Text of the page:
10 Thursday AM Reads

My morning train WFH reads:

The Generational Paradigm Shift Taking Over Markets: For most of the 20th century, stocks and bond yields moved in opposite directions. They’re doing it again after a two-decade break. (Wall Street Journal)

How Tiger Global, one of the biggest backers of startups over the past decade, fell to earth: As the firm grew, Tiger prioritized speed and began writing checks at a more rapid clip. One former Tiger employee recalls a partner taking a 10-hour red-eye to visit the offices of a prospective portfolio startup, crunching numbers, then meeting with the founders in the morning. Within 24 hours, that partner was already on a flight back home. (Fortune)

Why Managed Futures Funds Are Ripe for Replication: Research shows that replication, rather than investments in single manager hedge funds, may make sense for most allocators, writes Andrew Beer. (Institutional Investor)

Is Now the Time to Invest in Emerging Markets? Emerging-markets stock ETFs offer exposure to higher-growth markets, but they also can be volatile. Here is a look at the pros and cons of these investments. (Wall Street Journal)

The Ground-Floor Window Into What’s Ailing Downtowns: City centers may have to be reimagined to solve the problem of vacant storefronts. (New York Times) see also Real-Estate Doom Loop Threatens America’s Banks: Regional banks’ exposure to commercial real estate is more substantial than it appears. (Wall Street Journal)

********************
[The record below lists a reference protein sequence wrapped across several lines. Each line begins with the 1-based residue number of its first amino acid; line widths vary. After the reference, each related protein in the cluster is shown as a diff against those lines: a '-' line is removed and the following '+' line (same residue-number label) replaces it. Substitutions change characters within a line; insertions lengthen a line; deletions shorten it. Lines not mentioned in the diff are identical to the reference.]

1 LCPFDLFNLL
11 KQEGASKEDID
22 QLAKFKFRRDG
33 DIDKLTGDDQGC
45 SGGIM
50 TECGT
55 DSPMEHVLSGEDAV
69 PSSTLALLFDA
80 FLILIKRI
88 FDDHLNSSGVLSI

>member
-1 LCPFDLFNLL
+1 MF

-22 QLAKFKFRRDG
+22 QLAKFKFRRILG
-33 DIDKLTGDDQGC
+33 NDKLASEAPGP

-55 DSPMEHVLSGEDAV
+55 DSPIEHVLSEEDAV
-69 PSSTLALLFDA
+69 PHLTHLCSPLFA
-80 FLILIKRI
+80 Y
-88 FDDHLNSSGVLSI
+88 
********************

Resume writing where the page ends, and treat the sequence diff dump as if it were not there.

Generative AI and intellectual property: If you put all the world’s knowledge into an AI model and use it to make something new, who owns that and who gets paid? This is a completely new problem that we’ve been arguing about for 500 years. (Benedict Evans)

The Glorious and Mysterious Fast-Food Chain That Could Be Coming to Your Town: Cheap burgers. A gazillion milkshakes. A weird bacon thing. Say hello to Cook Out. (Slate)

Musk Melts Down Over Ad Revenue, Amplifies Conspiracies, Threatens Lawsuit In Typical Weekend: A weekend meltdown full of conspiracies and threats is now a routine occurrence for the billionaire Twitter owner. (Vice)

A Huge Threat to the U.S. Budget Has Receded. And No One Is Sure Why. For nearly as long as Medicare has existed, it has been a notorious budget buster, alarming a wide range of politicians and budget experts. In 1983, Ronald Reagan said: “The need for action now is clear. Health care costs are climbing so fast they may soon threaten the quality of care and access to care which Americans enjoy.” In 1995, the Medicare trustees warned. If the rate of growth had kept up, the dotted line shows how much Medicare would have gone on to spend on each beneficiary. But that’s not what happened. The difference is enormous. And no one is quite sure why. (New York Times)

The Story of Our Universe May Be Starting to Unravel: Not long after the James Webb Space Telescope began beaming back from outer space its stunning images of planets and nebulae last year, astronomers, though dazzled, had to admit that something was amiss. Eight months later, based in part on what the telescope has revealed, it’s beginning to look as if we may need to rethink key features of the origin and development of the universe. (New York Times)

Be sure to check out our Masters in Business interview this weekend with Jon McAuliffe co-founder and Chief Investment Officer at the Voleon Group. Voleon was one of the first hedge funds to use AI as a core of its investing model. Previously, he was at D. E. Shaw & Co., where he researched, developed, and managed statistical arbitrage trading strategies. Dr. McAuliffe also helped to build the recommender system at Amazon.com.


Goldman cutting its 12-month probability of recession AGAIN to 15%. It was 35% as recently as last March.

Source: @tracyalloway


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